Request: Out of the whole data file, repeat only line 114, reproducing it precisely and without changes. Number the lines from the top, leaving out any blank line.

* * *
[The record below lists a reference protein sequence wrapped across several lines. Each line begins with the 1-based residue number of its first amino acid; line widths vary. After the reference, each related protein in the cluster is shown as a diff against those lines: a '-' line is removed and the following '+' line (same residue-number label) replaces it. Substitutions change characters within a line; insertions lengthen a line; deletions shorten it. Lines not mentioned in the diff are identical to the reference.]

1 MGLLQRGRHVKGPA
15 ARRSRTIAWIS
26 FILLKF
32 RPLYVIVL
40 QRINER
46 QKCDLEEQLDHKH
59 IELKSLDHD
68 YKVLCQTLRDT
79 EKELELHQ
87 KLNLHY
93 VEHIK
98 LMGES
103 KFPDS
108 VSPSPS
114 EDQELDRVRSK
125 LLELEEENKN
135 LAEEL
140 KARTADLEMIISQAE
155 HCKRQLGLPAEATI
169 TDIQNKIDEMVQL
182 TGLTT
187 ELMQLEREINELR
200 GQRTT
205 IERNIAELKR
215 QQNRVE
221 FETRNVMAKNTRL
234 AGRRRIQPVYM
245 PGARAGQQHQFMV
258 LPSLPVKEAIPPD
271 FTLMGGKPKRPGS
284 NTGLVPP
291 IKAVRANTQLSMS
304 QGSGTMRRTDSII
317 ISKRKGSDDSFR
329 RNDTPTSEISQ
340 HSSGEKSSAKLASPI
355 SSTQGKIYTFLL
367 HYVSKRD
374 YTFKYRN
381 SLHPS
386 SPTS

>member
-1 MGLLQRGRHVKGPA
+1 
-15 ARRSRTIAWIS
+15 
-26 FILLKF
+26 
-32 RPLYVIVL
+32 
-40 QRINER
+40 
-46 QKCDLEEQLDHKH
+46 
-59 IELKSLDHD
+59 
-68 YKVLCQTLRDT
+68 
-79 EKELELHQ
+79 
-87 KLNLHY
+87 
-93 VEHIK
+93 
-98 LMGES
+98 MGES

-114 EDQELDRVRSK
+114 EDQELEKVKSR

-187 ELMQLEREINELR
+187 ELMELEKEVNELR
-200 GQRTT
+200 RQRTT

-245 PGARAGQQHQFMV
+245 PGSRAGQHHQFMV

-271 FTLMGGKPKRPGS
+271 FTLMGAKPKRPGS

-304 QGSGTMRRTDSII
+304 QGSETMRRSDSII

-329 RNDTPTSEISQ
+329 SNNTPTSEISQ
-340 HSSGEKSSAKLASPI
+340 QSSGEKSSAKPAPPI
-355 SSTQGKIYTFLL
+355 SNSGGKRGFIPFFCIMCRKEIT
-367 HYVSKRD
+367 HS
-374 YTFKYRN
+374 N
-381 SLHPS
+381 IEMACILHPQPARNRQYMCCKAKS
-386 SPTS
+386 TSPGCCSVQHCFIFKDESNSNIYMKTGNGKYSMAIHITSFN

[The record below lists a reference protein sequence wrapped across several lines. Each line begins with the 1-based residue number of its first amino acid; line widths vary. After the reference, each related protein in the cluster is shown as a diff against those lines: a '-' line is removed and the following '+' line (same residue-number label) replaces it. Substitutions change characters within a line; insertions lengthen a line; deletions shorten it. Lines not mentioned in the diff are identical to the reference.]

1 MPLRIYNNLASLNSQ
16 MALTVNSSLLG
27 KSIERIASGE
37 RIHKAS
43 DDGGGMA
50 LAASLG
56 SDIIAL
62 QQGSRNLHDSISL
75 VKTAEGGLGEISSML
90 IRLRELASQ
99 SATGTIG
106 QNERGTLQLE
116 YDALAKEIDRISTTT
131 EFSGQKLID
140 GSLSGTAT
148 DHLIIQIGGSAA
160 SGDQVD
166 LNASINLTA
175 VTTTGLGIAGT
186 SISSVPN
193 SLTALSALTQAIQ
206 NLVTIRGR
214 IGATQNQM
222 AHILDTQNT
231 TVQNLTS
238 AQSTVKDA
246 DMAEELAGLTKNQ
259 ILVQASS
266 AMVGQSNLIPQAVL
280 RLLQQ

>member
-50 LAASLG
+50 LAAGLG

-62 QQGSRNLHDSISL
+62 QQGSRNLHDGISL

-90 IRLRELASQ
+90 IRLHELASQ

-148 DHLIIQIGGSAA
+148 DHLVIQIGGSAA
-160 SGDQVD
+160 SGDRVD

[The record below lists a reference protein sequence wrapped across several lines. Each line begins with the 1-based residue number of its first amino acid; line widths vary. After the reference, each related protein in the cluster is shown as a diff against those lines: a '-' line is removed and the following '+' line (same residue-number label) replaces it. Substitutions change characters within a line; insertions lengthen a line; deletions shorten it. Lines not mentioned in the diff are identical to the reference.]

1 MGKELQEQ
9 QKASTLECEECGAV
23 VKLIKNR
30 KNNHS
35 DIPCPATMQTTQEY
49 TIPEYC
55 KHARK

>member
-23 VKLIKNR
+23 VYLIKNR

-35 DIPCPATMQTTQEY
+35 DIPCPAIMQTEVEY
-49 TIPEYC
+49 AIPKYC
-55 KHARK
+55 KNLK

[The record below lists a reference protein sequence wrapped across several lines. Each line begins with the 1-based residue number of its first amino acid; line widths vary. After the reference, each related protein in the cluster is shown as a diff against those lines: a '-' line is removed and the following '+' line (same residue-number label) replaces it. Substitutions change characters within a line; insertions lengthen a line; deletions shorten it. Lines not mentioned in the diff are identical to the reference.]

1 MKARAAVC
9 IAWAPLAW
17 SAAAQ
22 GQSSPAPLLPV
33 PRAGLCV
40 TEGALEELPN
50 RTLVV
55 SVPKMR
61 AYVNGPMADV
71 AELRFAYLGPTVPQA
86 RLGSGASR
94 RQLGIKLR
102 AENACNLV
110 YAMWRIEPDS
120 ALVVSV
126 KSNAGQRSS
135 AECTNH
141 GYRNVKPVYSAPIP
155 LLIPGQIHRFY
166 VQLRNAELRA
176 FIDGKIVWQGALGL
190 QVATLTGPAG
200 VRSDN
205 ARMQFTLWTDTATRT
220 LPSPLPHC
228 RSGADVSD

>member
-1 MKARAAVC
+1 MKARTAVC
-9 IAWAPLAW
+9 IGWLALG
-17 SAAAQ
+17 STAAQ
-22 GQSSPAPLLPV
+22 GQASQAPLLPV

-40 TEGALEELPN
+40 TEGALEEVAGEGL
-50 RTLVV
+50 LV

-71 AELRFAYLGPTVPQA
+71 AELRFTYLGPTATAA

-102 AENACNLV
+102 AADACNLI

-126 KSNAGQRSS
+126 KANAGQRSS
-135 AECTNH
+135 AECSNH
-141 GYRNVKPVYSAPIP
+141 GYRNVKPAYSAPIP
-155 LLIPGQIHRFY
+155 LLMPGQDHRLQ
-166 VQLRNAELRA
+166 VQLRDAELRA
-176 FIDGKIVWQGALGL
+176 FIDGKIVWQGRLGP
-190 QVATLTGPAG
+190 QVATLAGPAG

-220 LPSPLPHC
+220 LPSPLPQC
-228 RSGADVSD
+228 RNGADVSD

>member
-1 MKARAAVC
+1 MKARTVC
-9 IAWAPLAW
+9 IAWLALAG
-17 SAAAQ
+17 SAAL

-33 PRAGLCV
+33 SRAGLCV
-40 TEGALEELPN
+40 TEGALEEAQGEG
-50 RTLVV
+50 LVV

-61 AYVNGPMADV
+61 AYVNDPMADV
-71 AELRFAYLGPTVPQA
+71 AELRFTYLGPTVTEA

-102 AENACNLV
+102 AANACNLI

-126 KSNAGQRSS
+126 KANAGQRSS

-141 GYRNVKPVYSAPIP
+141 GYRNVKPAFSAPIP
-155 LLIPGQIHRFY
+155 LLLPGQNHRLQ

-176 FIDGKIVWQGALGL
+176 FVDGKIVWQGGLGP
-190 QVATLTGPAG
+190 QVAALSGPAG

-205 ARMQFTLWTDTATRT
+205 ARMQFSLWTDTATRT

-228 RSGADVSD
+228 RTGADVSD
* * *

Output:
186 SISSVPN